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From: JB on 4 Jan 2007 20:17 Please help! I am following the book that came with the 50g but can't seem to do simple integration. The book gives several choices: INT, INTVX, RISCH, SIGMA and SIGMAVX. According to the book, INT does the integration and evaluates it for the value given. No example or syntax rules are given and I can't figure them out. More seriously however when I try integrating x^2 using INTVX(X^2) the return I get is "INTVX Error: Numeric input." What in the world does that error message mean? I've searched the manuals for that but can't find any explanation. What is more puzzling is that INTVX(e^x) works. Then looking at the RISCH option, the book on page 11-4 shows RISCH(s^2-s,s) as an example and shows 1/3s^3-1/2s^2 and that would seem to be the right option for doing polynomial integration but when I try that example, I get a similiar error: "RISCH Error: Numeric input" again. Then when I try the books example SIGMA(s*s!,s) instead of getting the books answer of s! I get the same thing back that I entered namely SIGMA(s*s!,s). I havn't dropped the calculator. I havn't stored anything in x or vx. The calculator seems to work correctly for everything else, but how do I do simple integration of polynomials such as x^2 or X^3+x, etc. Thanks.
From: John H Meyers on 4 Jan 2007 21:01 On Thu, 04 Jan 2007 19:17:30 -0600, JB wrote: > I am following the book that came with the 50g... > The book gives several choices: > INT, INTVX, RISCH, SIGMA and SIGMAVX And DERIV vs. DERVX for differentiation. The "VX" versions of commands assume that the name of the variable of integration/differentiation is the default which you have previously set in the MODE > CAS setup or via the STOVX command (the system *creates* the default 'X' to begin with, so there's no such thing as "not having a VX"); thus these versions of the commands use one argument less. RISCH is what corresponds to INTVX without the VX :) INT appears to be a combination of RISCH and "where" (what happens to an optional constant of integration?) SIGMA[VX] are for *discrete* antiderivative, where G(x+1)-G(x) is the function given as argument to SIGMA. "Error: Numeric input" means that *real* number types (with decimal points) were found in the arguments where integers are required exclusively. To avoid this, set Exact mode before typing input, and/or invoke XQ or \->Q to convert any reals to integers (non-integer reals convert to integer fractions). > The calculator seems to work correctly for everything else, > but how do I do simple integration of polynomials > such as x^2 or X^3+x, etc. Enter input in Exact mode, or type XQ afterwards (XQ also *sets* exact mode, for any future input). [r->] [OFF]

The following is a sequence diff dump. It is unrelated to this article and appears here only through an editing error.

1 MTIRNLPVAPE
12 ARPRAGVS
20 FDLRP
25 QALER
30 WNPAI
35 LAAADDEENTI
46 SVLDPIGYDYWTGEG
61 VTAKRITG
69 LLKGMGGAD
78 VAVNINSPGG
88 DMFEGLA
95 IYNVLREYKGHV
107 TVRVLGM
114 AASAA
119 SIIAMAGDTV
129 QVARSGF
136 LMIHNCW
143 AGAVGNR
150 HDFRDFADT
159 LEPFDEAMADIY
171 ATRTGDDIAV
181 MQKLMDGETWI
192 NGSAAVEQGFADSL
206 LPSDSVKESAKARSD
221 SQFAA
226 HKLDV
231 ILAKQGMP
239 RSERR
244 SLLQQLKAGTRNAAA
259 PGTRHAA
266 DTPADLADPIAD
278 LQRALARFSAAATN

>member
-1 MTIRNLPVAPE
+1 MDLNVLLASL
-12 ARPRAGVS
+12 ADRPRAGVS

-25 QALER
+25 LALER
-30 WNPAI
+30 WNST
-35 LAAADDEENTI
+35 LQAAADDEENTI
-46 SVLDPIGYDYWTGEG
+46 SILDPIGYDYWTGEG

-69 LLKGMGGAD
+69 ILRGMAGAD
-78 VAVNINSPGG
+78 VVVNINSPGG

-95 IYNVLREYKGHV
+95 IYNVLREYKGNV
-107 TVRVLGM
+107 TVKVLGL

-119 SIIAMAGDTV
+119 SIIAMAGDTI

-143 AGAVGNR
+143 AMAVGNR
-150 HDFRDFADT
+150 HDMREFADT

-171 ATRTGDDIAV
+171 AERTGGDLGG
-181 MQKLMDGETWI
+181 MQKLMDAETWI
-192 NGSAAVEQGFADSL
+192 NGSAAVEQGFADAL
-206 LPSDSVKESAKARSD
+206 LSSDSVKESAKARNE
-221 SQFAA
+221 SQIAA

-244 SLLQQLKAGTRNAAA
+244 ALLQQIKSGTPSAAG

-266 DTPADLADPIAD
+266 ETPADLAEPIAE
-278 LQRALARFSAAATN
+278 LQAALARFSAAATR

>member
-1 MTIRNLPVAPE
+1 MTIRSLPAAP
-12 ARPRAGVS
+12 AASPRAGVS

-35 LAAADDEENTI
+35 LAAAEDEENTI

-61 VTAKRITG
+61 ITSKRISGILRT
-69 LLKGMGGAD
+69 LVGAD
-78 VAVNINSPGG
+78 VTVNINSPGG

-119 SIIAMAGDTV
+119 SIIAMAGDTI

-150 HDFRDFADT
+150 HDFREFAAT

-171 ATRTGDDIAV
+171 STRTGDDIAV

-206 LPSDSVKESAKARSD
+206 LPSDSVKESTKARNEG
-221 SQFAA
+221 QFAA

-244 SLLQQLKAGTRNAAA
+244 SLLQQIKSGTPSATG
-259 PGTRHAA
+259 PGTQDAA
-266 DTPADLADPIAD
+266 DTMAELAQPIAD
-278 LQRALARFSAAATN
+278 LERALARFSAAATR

From: Dave on 4 Jan 2007 21:01 Switch off numeric mode. Use this shortcut: press [->] and hold, then [ENTER] or ->NUM simultaneously. The R~ status indicator should change to R=.
From: John H Meyers on 4 Jan 2007 21:41 On Thu, 04 Jan 2007 20:01:41 -0600: > "Error: Numeric input" It really means "Non-symbolic input"; integers are part of the "symbolic" CAS world, whereas "real" numbers are not, even if their fractional parts happen to be zero. Some argument rejection seems quite random and quirky, e.g. 2. INTVX is perfectly acceptable (answer: '2.*X') while '2.*X' INTVX is not; DERVX doesn't mind either input. Unless you care to remember all these quirks, the use of Exact mode for input, and/or XQ to "rationalize" input, will make everything acceptable to the very particular CAS. It's a good thing the CAS doesn't require exact pronunciation, too :) Humor from "My Fair Lady" [Lerner & Loewe]: "In France every Frenchman Knows his language from A to Zed -- The French don't care what they do actually, As long as they pronounce it properly" :) http://www.guntheranderson.com/v/data/whycantt.htm http://justoneminute.typepad.com/main/2006/12/thank_you_for_s.html
From: JB on 4 Jan 2007 23:02
John H Meyers wrote: > On Thu, 04 Jan 2007 20:01:41 -0600: > > > "Error: Numeric input" > > It really means "Non-symbolic input"; > integers are part of the "symbolic" CAS world, > whereas "real" numbers are not, > even if their fractional parts happen to be zero. > > Some argument rejection seems quite random and quirky, > e.g. 2. INTVX is perfectly acceptable (answer: '2.*X') > while '2.*X' INTVX is not; DERVX doesn't mind either input. > > Unless you care to remember all these quirks, > the use of Exact mode for input, > and/or XQ to "rationalize" input, > will make everything acceptable > to the very particular CAS. > > It's a good thing the CAS doesn't require exact pronunciation, too :) > > Humor from "My Fair Lady" [Lerner & Loewe]: > > "In France every Frenchman > Knows his language from A to Zed -- > The French don't care what they do actually, > As long as they pronounce it properly" :) > > http://www.guntheranderson.com/v/data/whycantt.htm > http://justoneminute.typepad.com/main/2006/12/thank_you_for_s.html |